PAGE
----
Say Feh! Nan Shepherd and the Cairngorm Mountains

Say Feh! Nan Shepherd and the Cairngorm Mountains

11 April 2020 Book Reviews 0
A persons hand holding Nan Shepherds book up to a blue sky
Anna (Nan) Shepherd was a Scottish writer and poet who was born in 1893 and died in 1981. She is best known for her memoir The  Living Mountain which I have been reading for the past few weeks with the Robert MacFarlane led #CoReadingVirus group on Twitter. Extra special thanks to Sam Read Bookseller for hooking me up with a copy of the book. Sam Read Books was established in 1887, that’s even older than Nan Shepherd! They share great nature writing from books they stock and great nature pictures from Grasmere, Cumbria where they are located. Here are my few words of what tethers me the book.

The Cairngorm Mountains in Northeast Scotland were Nan Shepherd’s stomping ground. It is a frosty range, often snow-topped with whiteout weather, it is the coldest place in Great Britain. The maximum temperature on regular day in the Cairngorms is about 14 degrees Celsius. Even at its hottest, you won’t see weather over 20 degrees Celsius. it’s the one place in the UK where you can experience the tundra climate associated with the Arctic.

This was the place where Nan Shepherd returned to, over and over. Yet it was more than just a place she visited, it was where she where she went to plug in to a thing of love and passion that consumed her mind, her wants and her sojourns there.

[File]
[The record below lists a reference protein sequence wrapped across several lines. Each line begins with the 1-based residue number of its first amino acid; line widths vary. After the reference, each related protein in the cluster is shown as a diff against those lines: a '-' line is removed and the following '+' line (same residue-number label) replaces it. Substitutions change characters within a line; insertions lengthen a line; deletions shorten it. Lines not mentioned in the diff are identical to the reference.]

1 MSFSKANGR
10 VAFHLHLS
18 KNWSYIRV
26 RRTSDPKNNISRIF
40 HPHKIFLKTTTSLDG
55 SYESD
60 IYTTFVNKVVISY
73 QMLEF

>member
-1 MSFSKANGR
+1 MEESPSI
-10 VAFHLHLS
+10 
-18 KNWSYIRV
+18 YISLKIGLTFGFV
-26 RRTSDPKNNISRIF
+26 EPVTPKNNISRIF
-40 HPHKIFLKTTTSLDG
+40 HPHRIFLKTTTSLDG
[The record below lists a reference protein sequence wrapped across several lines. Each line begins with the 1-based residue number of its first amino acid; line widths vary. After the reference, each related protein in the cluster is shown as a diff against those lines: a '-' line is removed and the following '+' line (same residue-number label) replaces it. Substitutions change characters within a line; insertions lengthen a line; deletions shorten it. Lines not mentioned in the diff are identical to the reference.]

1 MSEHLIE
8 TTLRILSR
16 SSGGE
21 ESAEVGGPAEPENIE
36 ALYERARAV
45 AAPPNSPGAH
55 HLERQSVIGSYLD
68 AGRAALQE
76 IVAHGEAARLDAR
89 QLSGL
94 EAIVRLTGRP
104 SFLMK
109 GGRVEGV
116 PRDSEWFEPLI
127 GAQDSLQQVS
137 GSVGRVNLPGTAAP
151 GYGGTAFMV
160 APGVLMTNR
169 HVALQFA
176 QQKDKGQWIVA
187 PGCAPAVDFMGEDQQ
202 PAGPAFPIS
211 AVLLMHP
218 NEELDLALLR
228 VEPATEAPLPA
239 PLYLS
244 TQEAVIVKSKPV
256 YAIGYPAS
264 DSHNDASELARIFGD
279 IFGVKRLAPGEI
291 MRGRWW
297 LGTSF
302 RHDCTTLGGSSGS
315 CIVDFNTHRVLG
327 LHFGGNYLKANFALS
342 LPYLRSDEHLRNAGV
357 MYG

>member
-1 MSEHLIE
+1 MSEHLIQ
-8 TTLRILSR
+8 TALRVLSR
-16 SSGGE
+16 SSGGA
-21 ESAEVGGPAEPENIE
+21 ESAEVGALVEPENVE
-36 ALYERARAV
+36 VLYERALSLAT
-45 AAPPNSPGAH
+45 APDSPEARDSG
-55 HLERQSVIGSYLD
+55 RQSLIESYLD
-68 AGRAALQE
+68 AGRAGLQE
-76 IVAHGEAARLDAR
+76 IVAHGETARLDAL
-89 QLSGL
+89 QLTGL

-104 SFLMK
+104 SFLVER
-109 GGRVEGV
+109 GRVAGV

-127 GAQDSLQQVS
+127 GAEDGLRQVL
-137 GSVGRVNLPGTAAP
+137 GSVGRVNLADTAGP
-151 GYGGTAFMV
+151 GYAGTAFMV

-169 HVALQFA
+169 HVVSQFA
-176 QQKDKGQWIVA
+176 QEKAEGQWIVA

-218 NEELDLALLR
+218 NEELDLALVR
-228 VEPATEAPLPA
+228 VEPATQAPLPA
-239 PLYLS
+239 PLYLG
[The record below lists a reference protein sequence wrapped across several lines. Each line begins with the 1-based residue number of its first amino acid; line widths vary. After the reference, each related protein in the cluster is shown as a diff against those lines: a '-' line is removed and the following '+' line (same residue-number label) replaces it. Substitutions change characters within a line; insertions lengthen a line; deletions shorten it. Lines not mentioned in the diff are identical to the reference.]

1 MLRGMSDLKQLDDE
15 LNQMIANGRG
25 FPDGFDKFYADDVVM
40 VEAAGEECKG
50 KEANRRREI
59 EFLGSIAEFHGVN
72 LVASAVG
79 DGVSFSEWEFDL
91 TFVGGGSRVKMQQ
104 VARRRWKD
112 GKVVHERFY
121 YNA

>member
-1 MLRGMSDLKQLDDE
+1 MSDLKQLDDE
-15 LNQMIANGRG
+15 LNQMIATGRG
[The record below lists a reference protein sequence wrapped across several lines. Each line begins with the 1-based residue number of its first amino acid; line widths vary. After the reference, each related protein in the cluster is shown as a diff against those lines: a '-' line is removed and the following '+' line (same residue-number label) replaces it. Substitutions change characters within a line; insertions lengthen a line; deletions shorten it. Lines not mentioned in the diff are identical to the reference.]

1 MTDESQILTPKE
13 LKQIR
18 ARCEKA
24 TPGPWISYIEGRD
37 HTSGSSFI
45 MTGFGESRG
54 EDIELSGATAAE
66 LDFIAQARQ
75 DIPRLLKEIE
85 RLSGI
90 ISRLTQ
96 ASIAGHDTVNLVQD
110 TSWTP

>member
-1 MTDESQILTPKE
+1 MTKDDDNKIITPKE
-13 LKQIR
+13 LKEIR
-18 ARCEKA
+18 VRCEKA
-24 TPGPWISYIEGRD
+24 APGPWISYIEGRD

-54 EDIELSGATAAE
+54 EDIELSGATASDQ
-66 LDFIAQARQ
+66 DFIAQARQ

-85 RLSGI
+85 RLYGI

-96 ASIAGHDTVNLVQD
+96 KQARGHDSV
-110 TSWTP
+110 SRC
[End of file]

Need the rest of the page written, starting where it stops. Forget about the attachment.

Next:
In The Living Mountain, Shepherd introduces the reader to the Scots’ term fey, ‘to be a little mad’. Feyness.  It reminds me of another time when the sound might be uttered (by a different people, albeit) to identify when one is above his or herself, overconfident, ‘a little mad’

‘Say feh!’ is a Jamaican patois term that signals a dare. It can be used as a call to draw swords, and battle may follow. As Shepherd points out the picture of ‘pitting oneself against the mountain’ (which every single person who hikes the Cairngorms must do), it is as if she is saying, “Feh! En garde!” to the mountain, ready for what it throws.

‘Say feh!’ is what a child might say, playful yet determined in taunting their playmates:
“I can run faster than you”, a girl says, sticking out her tongue at a friend.
“Say feh!”, the friend replies, steadying into the imaginary starting blocks.
“Fey!”, the first bursts, and it is the pop of the starting gun as they dash away in an Olympic sprint.

‘Say feh!’ is what a mother might say, challenging her feisty child to test her patience one more time. The child will not say feh now, because she knows that this is the last warning before a foreboding, “who can’t hear will feel”.

Nan Shepherd wants to feel. To go against the mountain, she answers the taunt when the mountain itself asks “fey?” To pit oneself against the expanse over and over again was to be daring, challenging, brimming for want of pushing the limit, the summit. A little mad.

I appreciate that The Living Mountain does not deny this. That nature is not always calming, not always knowable and therefore sometimes alarming, causing panic. It does not always feel good. Indeed, one cannot always win the race they provoked. But still, the feeling, the lesson may be useful and needed, to appreciate and commune with the nature itself.

“I have found my way in”, Shepherd says at a point where she gets what she wants from the Cairngorms but still knows she will never know all it can offer. It is a position of reverence that I recognise.

“It is not ecstasy, that leap out of the self that makes man like a god. I am not out of myself, but in myself. I am”.



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